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FANGS A LOT! Rise in deadly reptiles on the loose in Ireland.

Byline: By LYNNE KELLEHER

OVER 150 escaped snakes are being recovered every year by animal rescue groups in Ireland because of the public's newfound taste for exotic pets.

It is estimated there are tens of thousands of reptiles in homes all over the country.

Now animal groups have noticed a frightening rise in the number of escaped snakes.

While dog-owners must have a licence there is no paperwork required by the owner of a RATTLESNAKE.

Animal Welfare Foundation manager Ray Cimono said there has been a tenfold increase in the number of escaped snakes in the last ten years.

He said: ''There are no official statistics as people keeping exotic pets don't need a licence, but there are definitely tens of thousands of snakes.

"Most of the snake owners would have barely adequate knowledge.''

He said the foundation even got a call out to a Dublin home where a rattlesnake was being kept.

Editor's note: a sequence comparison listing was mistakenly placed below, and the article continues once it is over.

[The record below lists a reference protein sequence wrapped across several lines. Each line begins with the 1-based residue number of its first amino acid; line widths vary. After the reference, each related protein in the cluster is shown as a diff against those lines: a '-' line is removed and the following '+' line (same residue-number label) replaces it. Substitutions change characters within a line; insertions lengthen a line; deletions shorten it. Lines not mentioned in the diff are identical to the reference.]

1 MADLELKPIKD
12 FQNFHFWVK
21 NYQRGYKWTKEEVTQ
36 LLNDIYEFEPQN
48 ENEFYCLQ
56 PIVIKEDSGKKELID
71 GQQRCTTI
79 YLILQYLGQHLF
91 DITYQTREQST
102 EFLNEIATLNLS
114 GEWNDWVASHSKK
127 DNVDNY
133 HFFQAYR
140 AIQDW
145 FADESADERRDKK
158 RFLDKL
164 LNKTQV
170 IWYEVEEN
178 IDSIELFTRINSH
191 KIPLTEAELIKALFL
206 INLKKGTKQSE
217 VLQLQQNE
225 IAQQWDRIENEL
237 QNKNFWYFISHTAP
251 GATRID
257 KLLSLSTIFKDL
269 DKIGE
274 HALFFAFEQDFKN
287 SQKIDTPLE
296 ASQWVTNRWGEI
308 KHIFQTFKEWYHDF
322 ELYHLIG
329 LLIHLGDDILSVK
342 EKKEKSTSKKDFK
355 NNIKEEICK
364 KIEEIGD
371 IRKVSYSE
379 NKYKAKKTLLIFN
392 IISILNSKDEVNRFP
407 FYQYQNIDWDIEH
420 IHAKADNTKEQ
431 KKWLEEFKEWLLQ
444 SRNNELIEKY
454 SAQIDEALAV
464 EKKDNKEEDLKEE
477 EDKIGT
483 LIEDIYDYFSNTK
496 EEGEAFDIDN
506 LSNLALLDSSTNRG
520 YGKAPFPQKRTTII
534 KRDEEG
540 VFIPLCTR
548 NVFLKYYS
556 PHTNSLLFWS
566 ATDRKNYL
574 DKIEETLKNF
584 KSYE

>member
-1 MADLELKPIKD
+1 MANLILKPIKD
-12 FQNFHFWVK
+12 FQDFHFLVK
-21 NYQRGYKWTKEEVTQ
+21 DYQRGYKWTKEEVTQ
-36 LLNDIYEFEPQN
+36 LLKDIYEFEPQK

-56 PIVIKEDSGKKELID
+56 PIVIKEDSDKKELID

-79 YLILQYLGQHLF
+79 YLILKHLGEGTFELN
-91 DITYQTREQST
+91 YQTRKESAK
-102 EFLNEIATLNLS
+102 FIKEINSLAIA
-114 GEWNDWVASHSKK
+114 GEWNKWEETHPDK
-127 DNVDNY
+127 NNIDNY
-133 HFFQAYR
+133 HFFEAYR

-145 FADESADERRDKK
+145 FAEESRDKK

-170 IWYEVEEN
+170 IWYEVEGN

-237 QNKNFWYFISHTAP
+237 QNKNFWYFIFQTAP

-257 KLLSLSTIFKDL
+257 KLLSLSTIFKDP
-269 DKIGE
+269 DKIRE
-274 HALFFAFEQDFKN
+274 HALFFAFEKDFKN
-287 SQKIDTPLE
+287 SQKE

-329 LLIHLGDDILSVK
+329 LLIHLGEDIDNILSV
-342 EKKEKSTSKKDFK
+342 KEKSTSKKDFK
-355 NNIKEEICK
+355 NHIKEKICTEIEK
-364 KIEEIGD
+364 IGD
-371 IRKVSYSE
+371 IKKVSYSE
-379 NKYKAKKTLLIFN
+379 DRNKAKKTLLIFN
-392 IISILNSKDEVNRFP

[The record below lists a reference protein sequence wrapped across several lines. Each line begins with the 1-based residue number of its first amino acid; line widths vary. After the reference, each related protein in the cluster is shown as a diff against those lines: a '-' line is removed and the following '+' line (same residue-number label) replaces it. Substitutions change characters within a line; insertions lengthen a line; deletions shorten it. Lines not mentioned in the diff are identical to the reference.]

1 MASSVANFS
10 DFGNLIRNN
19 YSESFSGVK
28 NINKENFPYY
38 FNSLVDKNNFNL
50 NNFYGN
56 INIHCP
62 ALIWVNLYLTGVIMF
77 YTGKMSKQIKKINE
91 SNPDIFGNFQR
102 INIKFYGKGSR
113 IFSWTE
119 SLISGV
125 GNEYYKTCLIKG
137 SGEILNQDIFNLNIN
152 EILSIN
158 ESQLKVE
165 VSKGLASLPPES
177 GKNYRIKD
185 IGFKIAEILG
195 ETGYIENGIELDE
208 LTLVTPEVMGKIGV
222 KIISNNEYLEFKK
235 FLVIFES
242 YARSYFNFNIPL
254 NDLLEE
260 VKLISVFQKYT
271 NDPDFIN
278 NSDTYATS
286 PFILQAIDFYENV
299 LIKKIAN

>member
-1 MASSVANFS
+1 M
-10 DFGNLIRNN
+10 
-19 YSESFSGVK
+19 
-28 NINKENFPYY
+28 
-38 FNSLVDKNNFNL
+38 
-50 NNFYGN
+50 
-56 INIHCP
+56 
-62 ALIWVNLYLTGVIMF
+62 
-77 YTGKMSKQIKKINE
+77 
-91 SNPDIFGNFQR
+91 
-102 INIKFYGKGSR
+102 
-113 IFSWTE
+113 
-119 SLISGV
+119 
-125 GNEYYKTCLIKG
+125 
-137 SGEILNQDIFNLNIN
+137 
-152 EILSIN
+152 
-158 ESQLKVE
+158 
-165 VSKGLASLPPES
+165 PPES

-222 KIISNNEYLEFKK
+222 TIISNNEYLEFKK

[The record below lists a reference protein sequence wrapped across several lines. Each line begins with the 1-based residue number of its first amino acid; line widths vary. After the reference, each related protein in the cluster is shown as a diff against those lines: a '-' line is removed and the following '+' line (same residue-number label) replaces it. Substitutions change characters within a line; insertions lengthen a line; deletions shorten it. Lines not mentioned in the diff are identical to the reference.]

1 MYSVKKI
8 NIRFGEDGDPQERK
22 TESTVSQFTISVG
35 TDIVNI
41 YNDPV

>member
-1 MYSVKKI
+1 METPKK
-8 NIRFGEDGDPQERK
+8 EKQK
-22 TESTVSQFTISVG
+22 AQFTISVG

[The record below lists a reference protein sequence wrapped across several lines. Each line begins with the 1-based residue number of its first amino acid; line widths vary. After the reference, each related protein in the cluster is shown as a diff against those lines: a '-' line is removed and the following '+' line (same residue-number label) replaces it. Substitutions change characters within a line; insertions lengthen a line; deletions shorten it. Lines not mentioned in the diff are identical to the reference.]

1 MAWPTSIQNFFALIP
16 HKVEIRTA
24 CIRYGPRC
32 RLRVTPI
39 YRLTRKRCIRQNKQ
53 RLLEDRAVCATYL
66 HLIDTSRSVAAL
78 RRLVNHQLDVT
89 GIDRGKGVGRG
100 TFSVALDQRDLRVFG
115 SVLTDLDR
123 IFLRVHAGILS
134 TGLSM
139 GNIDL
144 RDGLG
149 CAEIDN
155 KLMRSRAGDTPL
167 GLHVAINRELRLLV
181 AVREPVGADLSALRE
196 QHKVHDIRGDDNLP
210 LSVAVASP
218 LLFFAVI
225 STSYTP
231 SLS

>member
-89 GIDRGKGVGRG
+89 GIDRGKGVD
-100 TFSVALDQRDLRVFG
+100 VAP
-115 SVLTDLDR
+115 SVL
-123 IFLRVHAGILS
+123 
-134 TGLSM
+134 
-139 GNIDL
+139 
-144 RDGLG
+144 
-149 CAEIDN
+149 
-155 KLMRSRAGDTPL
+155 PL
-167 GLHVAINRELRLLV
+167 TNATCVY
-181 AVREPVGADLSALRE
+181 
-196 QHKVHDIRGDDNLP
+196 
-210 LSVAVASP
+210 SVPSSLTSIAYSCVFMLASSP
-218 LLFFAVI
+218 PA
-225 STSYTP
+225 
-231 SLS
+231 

"There was nothing we could do about it because they are not doing anything illegal.

"It's just insane to be keeping things like that. A snake like that could potentially escape - if someone was killed then maybe the authorities would do something about it."

He said the foundation receives about 100 calls a year from the public to rescue snakes or other reptiles.

"People don't tend to report their snakes missing because they don't know if someone can punish them.

"Hundreds more than we know of probably escape and die," he said.Gillian Bird, spokesperson for the Dublin Society for the Prevention of Cruelty to Animals, said they expect to take in up to 50 snakes this year.

She said: "We get in a lot more exotic creatures - snakes, lizards, the odd tarantula.

She said there have been much greater numbers of reptiles arriving at their door over the last five years.

"We now get about 40 or 50 a year. Eight or ten years ago we might get one of two in.

''We've had corn snakes, rat snakes and boa constrictors among others."

Trustee and former chairwoman of the ISPCA, Angela McCartney, who helped draw up a bill to protect exotic animals, said the society have been campaigning for almost a decade to revise legislation.

"We want the Exotic Pets and Dangerous Animals Bill to be made law - it's on the shelf at the moment.

"There is a need for regulation to protect these creatures from suffering - and to protect the public," she said.

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SNAKES ALIVE: Ireland has no law against the keeping of exotic - and even highly venomous - 'pets' like the ones above
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Publication:The People (London, England)
Date:Apr 17, 2005
Words:430
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